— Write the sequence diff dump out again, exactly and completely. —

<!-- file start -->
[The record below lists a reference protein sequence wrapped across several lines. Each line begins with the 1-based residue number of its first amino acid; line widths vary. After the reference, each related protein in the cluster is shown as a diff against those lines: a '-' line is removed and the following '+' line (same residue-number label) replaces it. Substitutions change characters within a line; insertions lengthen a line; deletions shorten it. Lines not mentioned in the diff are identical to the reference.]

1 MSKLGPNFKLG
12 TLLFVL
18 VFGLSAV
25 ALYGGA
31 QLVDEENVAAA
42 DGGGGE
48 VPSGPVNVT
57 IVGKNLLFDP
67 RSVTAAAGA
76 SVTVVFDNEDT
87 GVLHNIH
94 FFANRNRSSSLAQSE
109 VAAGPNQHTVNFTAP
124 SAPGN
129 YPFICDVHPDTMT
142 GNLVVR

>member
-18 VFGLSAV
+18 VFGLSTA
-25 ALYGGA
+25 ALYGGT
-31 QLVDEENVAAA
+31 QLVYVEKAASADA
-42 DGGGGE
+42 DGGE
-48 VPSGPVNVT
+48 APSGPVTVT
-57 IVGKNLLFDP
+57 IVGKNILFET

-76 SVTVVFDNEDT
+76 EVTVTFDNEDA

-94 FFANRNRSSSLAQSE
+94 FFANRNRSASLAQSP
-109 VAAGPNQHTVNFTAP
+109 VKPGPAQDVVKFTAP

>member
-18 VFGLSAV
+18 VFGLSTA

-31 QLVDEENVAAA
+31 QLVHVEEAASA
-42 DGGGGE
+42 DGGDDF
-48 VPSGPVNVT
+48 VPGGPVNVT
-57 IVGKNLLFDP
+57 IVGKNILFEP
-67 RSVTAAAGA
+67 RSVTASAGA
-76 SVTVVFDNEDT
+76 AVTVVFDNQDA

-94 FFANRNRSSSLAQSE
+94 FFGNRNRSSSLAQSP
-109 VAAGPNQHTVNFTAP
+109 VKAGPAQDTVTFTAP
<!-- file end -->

[The record below lists a reference protein sequence wrapped across several lines. Each line begins with the 1-based residue number of its first amino acid; line widths vary. After the reference, each related protein in the cluster is shown as a diff against those lines: a '-' line is removed and the following '+' line (same residue-number label) replaces it. Substitutions change characters within a line; insertions lengthen a line; deletions shorten it. Lines not mentioned in the diff are identical to the reference.]

1 MSKLGPNFKLG
12 TLLFVL
18 VFGLSAV
25 ALYGGA
31 QLVDEENVAAA
42 DGGGGE
48 VPSGPVNVT
57 IVGKNLLFDP
67 RSVTAAAGA
76 SVTVVFDNEDT
87 GVLHNIH
94 FFANRNRSSSLAQSE
109 VAAGPNQHTVNFTAP
124 SAPGN
129 YPFICDVHPDTMT
142 GNLVVR

>member
-18 VFGLSAV
+18 VFGLSTA
-25 ALYGGA
+25 ALYGGT
-31 QLVDEENVAAA
+31 QLVYVEKAASADA
-42 DGGGGE
+42 DGGE
-48 VPSGPVNVT
+48 APSGPVTVT
-57 IVGKNLLFDP
+57 IVGKNILFET

-76 SVTVVFDNEDT
+76 EVTVTFDNEDA

-94 FFANRNRSSSLAQSE
+94 FFANRNRSASLAQSP
-109 VAAGPNQHTVNFTAP
+109 VKPGPAQDVVKFTAP

>member
-18 VFGLSAV
+18 VFGLSTA

-31 QLVDEENVAAA
+31 QLVHVEEAASA
-42 DGGGGE
+42 DGGDDF
-48 VPSGPVNVT
+48 VPGGPVNVT
-57 IVGKNLLFDP
+57 IVGKNILFEP
-67 RSVTAAAGA
+67 RSVTASAGA
-76 SVTVVFDNEDT
+76 AVTVVFDNQDA

-94 FFANRNRSSSLAQSE
+94 FFGNRNRSSSLAQSP
-109 VAAGPNQHTVNFTAP
+109 VKAGPAQDTVTFTAP